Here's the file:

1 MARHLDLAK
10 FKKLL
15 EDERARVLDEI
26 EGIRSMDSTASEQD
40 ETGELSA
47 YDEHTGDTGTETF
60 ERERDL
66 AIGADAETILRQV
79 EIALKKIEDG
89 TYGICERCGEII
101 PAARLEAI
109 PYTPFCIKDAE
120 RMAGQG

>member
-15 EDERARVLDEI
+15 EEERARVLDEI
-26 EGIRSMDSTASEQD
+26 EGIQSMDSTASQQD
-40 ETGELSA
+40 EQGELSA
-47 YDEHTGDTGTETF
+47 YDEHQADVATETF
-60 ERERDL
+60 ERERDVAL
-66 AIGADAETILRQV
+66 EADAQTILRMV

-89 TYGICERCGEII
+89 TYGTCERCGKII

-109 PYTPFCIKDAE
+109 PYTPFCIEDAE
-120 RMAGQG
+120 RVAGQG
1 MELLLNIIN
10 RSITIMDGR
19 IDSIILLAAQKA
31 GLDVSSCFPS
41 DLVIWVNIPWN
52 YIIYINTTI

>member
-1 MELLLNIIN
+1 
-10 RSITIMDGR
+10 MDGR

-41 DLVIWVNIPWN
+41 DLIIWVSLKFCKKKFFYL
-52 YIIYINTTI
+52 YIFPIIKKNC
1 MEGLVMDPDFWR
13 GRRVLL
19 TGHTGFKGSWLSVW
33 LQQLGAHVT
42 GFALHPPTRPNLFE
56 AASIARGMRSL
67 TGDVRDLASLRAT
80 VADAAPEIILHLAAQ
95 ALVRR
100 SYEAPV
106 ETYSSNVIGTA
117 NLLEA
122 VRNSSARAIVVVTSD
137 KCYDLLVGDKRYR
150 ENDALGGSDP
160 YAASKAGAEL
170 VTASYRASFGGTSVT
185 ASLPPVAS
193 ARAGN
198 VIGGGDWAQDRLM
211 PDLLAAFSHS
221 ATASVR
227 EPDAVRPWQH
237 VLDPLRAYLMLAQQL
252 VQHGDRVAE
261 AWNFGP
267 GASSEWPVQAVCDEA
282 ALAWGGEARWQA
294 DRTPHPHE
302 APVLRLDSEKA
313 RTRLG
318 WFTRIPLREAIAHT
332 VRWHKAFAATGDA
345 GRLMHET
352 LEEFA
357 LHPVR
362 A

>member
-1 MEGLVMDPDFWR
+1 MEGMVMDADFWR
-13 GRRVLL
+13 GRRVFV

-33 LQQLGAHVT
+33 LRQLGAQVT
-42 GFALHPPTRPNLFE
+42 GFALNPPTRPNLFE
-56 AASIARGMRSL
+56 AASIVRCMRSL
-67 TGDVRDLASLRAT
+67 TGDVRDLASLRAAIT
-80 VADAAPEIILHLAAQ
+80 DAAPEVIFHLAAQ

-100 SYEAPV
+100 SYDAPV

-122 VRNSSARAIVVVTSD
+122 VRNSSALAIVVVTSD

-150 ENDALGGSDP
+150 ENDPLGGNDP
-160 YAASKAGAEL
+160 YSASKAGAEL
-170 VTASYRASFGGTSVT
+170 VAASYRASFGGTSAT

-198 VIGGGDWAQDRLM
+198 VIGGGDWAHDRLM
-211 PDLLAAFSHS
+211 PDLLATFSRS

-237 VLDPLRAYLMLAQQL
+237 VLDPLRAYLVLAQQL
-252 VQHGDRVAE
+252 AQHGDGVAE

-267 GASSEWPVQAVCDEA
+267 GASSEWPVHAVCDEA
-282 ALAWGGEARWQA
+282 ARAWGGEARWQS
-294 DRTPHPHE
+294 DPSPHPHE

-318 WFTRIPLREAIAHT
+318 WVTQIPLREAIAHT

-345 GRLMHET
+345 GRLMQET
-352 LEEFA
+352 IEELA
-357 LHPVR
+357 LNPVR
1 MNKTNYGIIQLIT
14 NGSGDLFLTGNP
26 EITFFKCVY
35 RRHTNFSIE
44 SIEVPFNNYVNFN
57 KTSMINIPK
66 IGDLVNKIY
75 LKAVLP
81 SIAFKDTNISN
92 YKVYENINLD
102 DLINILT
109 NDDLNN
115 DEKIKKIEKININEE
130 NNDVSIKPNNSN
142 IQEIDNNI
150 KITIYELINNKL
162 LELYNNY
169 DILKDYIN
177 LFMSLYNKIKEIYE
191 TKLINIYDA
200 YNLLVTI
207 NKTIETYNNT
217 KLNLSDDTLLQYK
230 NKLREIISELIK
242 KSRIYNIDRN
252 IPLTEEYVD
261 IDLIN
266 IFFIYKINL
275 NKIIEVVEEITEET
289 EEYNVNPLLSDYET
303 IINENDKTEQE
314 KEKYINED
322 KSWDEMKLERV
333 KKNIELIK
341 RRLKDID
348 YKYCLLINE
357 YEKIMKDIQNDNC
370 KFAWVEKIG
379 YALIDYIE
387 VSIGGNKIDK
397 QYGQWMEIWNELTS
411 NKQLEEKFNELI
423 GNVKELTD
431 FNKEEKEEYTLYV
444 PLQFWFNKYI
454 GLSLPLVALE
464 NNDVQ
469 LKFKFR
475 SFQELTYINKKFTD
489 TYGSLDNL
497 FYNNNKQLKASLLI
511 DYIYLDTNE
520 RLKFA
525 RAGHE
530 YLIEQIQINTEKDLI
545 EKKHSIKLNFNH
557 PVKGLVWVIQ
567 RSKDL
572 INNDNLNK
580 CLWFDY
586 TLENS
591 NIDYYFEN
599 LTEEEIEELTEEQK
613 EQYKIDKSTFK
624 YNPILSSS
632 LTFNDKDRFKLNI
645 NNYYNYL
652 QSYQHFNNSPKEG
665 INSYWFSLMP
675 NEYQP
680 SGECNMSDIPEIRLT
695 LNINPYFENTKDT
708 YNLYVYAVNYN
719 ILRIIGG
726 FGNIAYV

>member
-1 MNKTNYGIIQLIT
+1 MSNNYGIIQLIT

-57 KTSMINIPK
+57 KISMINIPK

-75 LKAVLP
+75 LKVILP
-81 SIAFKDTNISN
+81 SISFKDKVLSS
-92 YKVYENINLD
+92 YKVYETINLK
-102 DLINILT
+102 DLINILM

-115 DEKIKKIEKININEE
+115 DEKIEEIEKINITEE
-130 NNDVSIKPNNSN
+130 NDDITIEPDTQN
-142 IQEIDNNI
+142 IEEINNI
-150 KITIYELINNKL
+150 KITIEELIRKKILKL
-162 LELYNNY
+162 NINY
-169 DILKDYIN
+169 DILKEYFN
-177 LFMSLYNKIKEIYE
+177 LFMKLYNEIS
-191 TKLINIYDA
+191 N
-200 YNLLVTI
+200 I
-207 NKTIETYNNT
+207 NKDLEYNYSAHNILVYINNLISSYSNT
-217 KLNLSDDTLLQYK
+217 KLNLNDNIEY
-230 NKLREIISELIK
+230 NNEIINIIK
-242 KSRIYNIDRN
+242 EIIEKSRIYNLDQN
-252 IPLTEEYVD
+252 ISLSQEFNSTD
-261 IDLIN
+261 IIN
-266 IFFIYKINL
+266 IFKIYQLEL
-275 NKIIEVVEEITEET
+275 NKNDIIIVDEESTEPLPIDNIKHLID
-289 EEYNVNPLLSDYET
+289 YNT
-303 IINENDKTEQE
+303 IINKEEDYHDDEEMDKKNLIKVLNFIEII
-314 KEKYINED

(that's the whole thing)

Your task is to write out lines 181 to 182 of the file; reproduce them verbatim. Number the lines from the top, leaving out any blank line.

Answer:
489 TYGSLDNL
497 FYNNNKQLKASLLI